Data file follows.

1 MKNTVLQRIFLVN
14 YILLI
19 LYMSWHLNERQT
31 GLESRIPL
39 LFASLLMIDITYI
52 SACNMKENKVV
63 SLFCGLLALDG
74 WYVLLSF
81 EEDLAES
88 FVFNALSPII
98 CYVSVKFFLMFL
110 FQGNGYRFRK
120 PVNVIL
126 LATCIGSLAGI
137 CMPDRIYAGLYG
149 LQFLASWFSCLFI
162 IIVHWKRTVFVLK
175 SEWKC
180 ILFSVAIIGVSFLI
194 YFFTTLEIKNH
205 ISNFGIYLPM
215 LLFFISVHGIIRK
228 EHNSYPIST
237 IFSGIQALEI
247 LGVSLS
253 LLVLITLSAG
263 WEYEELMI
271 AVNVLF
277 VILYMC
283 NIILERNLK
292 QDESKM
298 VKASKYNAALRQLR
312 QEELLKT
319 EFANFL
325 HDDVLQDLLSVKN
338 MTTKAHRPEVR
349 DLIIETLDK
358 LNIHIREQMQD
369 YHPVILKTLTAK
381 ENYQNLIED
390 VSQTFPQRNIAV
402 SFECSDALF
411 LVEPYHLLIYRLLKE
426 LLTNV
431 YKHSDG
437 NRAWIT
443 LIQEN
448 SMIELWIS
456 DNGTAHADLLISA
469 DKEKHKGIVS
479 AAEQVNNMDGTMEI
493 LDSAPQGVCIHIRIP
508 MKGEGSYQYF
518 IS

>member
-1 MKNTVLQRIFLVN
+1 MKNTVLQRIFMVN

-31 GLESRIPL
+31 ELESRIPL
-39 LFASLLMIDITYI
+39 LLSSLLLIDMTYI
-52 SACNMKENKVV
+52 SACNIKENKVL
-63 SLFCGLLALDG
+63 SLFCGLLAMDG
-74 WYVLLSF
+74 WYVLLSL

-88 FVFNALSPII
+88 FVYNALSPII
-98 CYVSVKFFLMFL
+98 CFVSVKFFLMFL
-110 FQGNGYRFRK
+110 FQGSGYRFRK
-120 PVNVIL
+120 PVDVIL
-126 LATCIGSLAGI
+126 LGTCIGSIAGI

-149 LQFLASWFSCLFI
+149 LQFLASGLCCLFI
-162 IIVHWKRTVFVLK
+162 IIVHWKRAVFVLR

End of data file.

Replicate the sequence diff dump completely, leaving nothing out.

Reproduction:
1 MKNTVLQRIFLVN
14 YILLI
19 LYMSWHLNERQT
31 GLESRIPL
39 LFASLLMIDITYI
52 SACNMKENKVV
63 SLFCGLLALDG
74 WYVLLSF
81 EEDLAES
88 FVFNALSPII
98 CYVSVKFFLMFL
110 FQGNGYRFRK
120 PVNVIL
126 LATCIGSLAGI
137 CMPDRIYAGLYG
149 LQFLASWFSCLFI
162 IIVHWKRTVFVLK
175 SEWKC
180 ILFSVAIIGVSFLI
194 YFFTTLEIKNH
205 ISNFGIYLPM
215 LLFFISVHGIIRK
228 EHNSYPIST
237 IFSGIQALEI
247 LGVSLS
253 LLVLITLSAG
263 WEYEELMI
271 AVNVLF
277 VILYMC
283 NIILERNLK
292 QDESKM
298 VKASKYNAALRQLR
312 QEELLKT
319 EFANFL
325 HDDVLQDLLSVKN
338 MTTKAHRPEVR
349 DLIIETLDK
358 LNIHIREQMQD
369 YHPVILKTLTAK
381 ENYQNLIED
390 VSQTFPQRNIAV
402 SFECSDALF
411 LVEPYHLLIYRLLKE
426 LLTNV
431 YKHSDG
437 NRAWIT
443 LIQEN
448 SMIELWIS
456 DNGTAHADLLISA
469 DKEKHKGIVS
479 AAEQVNNMDGTMEI
493 LDSAPQGVCIHIRIP
508 MKGEGSYQYF
518 IS

>member
-1 MKNTVLQRIFLVN
+1 MKNTVLQRIFMVN

-31 GLESRIPL
+31 ELESRIPL
-39 LFASLLMIDITYI
+39 LLSSLLLIDMTYI
-52 SACNMKENKVV
+52 SACNIKENKVL
-63 SLFCGLLALDG
+63 SLFCGLLAMDG
-74 WYVLLSF
+74 WYVLLSL

-88 FVFNALSPII
+88 FVYNALSPII
-98 CYVSVKFFLMFL
+98 CFVSVKFFLMFL
-110 FQGNGYRFRK
+110 FQGSGYRFRK
-120 PVNVIL
+120 PVDVIL
-126 LATCIGSLAGI
+126 LGTCIGSIAGI

-149 LQFLASWFSCLFI
+149 LQFLASGLCCLFI
-162 IIVHWKRTVFVLK
+162 IIVHWKRAVFVLR